Traxxas T-Maxx .21 (Nitro Fuel)

The Traxxas T-Maxx. was without doubt my favourite 1/8 scale buggy. This was better than any Hpi Savage in design, value for money and outstanding handling. What with a reverse gear as standard and an on board starter this truck was rocking. The above picture shows the T-maxx sporting a brand new Pro-line beetle body shell with an offset Tamiya Sand Scorcher paint design. 

This truck was an absolute pleasure to drive. Absorbing the toughest of jumps and terrain without batting an eyelid. In fact it made you look like you were a professional driver. However it was the T-Maxx calming the situation down during difficult choices made by the driver. ALSO some of the best standard spring and shock assemblies I have ever seen, soaking out the most difficult terrain and jumps.

An absolutely fantastic buggy. This is one buggy I do regret selling. I loved it, and I still hunt for a second hand project to this day. Hopefully I may find one on Ebay. I would however convert it to an electric version. I have seen it done with a twin titan 550 motors, giving almost the same results as the .21 nitro engine. I will as far as I can, NEVER use another IC engine car. My first reason is obviously to try and keep the air clear of harmful particles. Secondly, the fuel is dangerous to keep and goes "OFF" and is no longer useful if left over time. Using "spent" fuel causes many misfiring and starting problems. It also destroys glow plugs for fun. With that information in hand they are also very expensive to run.  The IC engine cars are also very smelly and drip oil everywhere making my wife a little angry.  However much I loved the car, it was too dirty and expensive to run as basher imho. I sold this buggy in 2012. An EMAXX  today will cost you more than £900, plus batteries. I wish I had kept my TMAXX. A very under rated car/truck/buggy of that era.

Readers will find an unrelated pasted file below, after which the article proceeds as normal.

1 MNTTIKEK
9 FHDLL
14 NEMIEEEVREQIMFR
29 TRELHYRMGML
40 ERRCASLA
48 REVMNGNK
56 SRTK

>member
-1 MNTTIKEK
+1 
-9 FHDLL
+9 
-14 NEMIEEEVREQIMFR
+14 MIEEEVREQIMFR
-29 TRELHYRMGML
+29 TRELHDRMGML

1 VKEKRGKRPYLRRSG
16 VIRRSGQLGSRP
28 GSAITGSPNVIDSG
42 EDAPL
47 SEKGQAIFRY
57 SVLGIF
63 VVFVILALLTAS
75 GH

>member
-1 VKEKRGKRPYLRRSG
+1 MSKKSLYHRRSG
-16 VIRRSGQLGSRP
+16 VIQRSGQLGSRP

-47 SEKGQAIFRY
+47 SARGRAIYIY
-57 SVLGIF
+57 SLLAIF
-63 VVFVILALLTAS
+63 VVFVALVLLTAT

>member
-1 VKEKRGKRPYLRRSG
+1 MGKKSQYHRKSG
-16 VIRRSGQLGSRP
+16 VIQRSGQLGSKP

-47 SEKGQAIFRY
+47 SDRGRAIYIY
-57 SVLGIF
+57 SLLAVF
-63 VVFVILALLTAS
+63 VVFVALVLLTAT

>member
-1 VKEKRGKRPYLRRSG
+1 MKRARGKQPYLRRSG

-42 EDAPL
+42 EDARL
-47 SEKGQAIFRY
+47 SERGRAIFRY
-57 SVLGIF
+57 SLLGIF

Kyosho Optima Re-Release (Battery).

I had always wanted an Optima back in the day, but I could never afford one. A friend of mine owned one back then and I loved it and admittedly I was a little jealous. At the time I was driving a Tamiya Super Sabre, which was also 4 wheel drive and a fast buggy. However the Optima was of a way higher calibre. It cut turn faster, handled like a dream and in general wiped the nose of my Super Sabre. Don't get me wrong the Tamiya could take a beating as good as the Kyosho but the Optima always had the advantage. Ever since then (1987), I had wanted an Optima but by the year 2000, when I could afford one they became very rare and ultra expensive to purchase. I was unwilling to pay £600 to £700 for a piece of nostalgia. Then many years later, when the want for an Optima had almost completely faded away, Kyosho Re-released an updated Optima. I resisted the urge to buy one for almost 4 years and eventually gave up my struggle. 

Unfortunately I lost a lot of my pictures and I will retake them very soon. The above picture has the Kyosho Optima in the foreground and is a picture that survived.